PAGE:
“I don’t know how many there are. I’ve never thought to try and count them,” Roy finally answered, drawing Riza’s silently curious gaze. “But, then again, maybe we aren’t meant to know. Perhaps it’s one of those things that’s majestic in its mystery,” he said with a light shrug.

Something akin to amusement flashed through the eyes of the girl sitting beside the young alchemist, and the small smirkish grin she wore portrayed similar emotions.

“An alchemist who wishes not to know all,” she mused briefly, leaving the rest unvoiced.

Yet, again he heard her silent words. ‘How very... unique of you, Mister Mustang.’

Roy knew she was teasing him again. Why did this girl seem to feel the need to do that? He only wished he was able to give as well as he got. She was able to find just the right button to push to inspire just the right amount of irritation in him that somehow kept him coming back to see if he could best her in this little game of wits. He would find her buttons at one point, of that he would make sure, and then he would be sure to push them whenever he got the chance as retribution--with interest, of course.

Roy was about to return her words, or rather those she left unspoken, with a snarky remark, but the words left him when he caught a glimpse of something in his peripherals. He turned his eyes upward towards the swift movement to see a small light streak across the sky from the north and disappear over the arc of the hills to the east, leaving a glowing trail in its wake.

A meteor.

Surprised by this turn of events, Roy looked to Riza.

“Is that what-” he began to ask, but he stopped himself when she held a finger to her lips, urging him to remain silent as her now smiling and twinkling eyes returning to the stars.

‘Wait,’ she silently said.

So, he did. Mirroring her position, Roy too scanned the skies above, watching in the general direction the meteor had come from. It wasn’t too much longer before another glowing beam shot across the sky, splitting the darkness with its subtle yet vibrant light, a flickering trail following it as specs of the soaring chunk of mineral burned off in the outer atmosphere.

Two meteors? In such a short time? About twenty seconds, he’d counted it. Very rare indeed.

Roy became speechless of the odds when a third followed its two twins not five seconds later, and his mind was already telling him this was likely a meteor storm, not a meteor shower. With a shower, one would be lucky to see 20 meteors in an hour. But this, three in less than thirty seconds, was definitely a meteor storm.

The two teens, one nearing his third decade of life, watched in amazed silence the sight before them as another meteor flew, followed quickly by a celestial dancing partner. From there, Roy found that, whenever he would follow one trail of light across the sky and return his attention back to the north, another meteor would either follow quickly after or would already be making its progress across the bespeckled night sky. A beautiful sight, Roy marveled in something akin to reverence. The universe could truly be a beautiful thing.

A small chuckle drew his rapt attention, and Roy’s gaze moved from the ‘shooting stars’, as people had inaccurately dubbed them, to the girl seated beside him. She wasn’t looking at him. No, instead, her eyes were locked on the glowing objects above with more awe than he had ever seen a person, especially this particular person, wear.

Roy could see the lights flashing in her dark eyes, glowing streaks telling of the marvelous sight he was missing, but he couldn’t bring himself to turn away to observe the extraordinary event. He couldn’t turn away from the smile Riza wore, so earnest and bright, brighter than the flashing lights above, as she watched the meteors soar across the sky. Her smile was the largest and most joyous he’d ever seen from her and he was surprised to find it took his breath away more than the meteors did.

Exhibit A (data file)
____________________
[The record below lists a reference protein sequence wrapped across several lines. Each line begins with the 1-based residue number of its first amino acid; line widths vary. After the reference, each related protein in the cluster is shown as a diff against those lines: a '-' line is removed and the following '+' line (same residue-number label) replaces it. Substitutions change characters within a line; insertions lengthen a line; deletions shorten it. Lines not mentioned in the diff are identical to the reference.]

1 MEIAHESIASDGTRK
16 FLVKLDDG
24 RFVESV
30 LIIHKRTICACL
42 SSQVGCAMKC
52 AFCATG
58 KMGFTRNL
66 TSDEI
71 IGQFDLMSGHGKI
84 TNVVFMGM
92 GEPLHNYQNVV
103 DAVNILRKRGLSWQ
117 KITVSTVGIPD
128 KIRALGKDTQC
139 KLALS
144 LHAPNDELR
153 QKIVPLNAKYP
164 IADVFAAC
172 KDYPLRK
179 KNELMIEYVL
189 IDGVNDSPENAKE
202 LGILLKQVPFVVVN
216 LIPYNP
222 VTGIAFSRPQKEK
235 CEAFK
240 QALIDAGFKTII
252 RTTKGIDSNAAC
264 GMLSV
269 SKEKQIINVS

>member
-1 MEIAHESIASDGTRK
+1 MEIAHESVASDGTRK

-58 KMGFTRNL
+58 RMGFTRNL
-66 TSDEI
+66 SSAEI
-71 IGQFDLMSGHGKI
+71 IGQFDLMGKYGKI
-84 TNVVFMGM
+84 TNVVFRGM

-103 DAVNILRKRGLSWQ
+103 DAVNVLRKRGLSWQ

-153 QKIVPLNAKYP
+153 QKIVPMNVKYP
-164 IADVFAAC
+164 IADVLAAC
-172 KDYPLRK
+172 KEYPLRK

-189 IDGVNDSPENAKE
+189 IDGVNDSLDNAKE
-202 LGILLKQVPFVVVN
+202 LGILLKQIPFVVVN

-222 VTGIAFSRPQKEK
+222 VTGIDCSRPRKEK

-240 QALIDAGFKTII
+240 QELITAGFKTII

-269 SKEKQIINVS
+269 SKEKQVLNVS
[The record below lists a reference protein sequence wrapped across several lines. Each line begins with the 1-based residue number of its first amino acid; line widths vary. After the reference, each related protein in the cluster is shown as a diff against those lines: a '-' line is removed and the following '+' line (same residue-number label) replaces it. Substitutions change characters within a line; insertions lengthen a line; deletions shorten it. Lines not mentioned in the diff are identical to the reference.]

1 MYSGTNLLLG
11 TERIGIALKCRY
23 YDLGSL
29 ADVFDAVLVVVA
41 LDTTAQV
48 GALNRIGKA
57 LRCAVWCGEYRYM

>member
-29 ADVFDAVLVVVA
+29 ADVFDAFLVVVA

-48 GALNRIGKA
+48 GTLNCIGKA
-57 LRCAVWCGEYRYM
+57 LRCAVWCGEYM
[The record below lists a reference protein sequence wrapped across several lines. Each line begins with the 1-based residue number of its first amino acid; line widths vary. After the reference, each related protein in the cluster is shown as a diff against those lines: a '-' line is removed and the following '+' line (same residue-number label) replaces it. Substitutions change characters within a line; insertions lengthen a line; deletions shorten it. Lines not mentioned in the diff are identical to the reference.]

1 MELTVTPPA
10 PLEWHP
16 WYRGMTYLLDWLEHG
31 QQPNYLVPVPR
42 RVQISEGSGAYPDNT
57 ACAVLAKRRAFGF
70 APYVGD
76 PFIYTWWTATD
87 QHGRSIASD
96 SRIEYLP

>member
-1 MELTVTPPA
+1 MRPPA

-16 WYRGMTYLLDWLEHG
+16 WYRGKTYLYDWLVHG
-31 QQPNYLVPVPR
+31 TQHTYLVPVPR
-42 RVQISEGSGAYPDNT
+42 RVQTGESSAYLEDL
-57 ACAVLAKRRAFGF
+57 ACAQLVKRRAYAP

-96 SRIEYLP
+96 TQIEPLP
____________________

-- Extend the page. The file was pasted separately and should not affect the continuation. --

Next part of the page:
She at sixteen, Roy could honestly say Riza was a pretty girl, ‘pretty’ quickly bordering and blurring with her own subtle form of ‘beautiful’ as she matured. He had noticed it on several brief occasions before. They spoke very little, Roy and his mentor’s daughter. He usually only found the time away from his studies to emerge from his room for only a few hours a day and Riza was usually taking care of the house and everything that entailed. Even so, he had always been one to appreciate elegance, something she gave off in a delicate yet somehow equipotently forthright manner.

But, Roy had never noticed it more than in that moment when the heavens above were alight with a rare, almost divine light. Some might say his mentor’s daughter’s nose was a tad too pointed or that her cheekbones were a little underpronounced. But, he didn’t. No, he didn’t see those things at all. He saw her smile, normally much more subtle, and the flecks of fire-colored orange in her eyes that made them look like liquid amber.

And as he watched her marvel at the universe, Roy then found his thoughts taking quite the detour, wondering to the military and his plans of joining. He had stopped himself when he’d turned eighteen months back, worried that he wouldn’t be good enough for the military or that his convictions wouldn’t be strong enough. That he wouldn’t be strong enough. Could he conquer these doubts well enough to join their armed forces and well enough again to do some actual good for this country?

Yes, he realized as he continued to watch his mentor’s daughter, he could. He could learn to push his doubts aside, learn to be stronger just as he had learned the vast and painstakingly intricate art of alchemy. He could fight for his country and his family.

And he could fight to protect this girl.

Roy’s mentor would without a doubt flay him alive were he to know just what was going through his student’s mind, but the young alchemist didn’t care. They were his thoughts, and no one could take them from him.

Yes, once he had finished his studies, he would join the military. He would fight to protect those he cared about. He would fight for his aunt, for his sisters, and now for his mentor and Riza.

He would fight and die for this cause if he must.

Content with his decision, Roy returned his gaze to the sky, joining his mentor’s silent daughter in watching the rare sight above them. And if his attention was sometimes drawn to the girl beside him instead, no one but himself was any the wiser.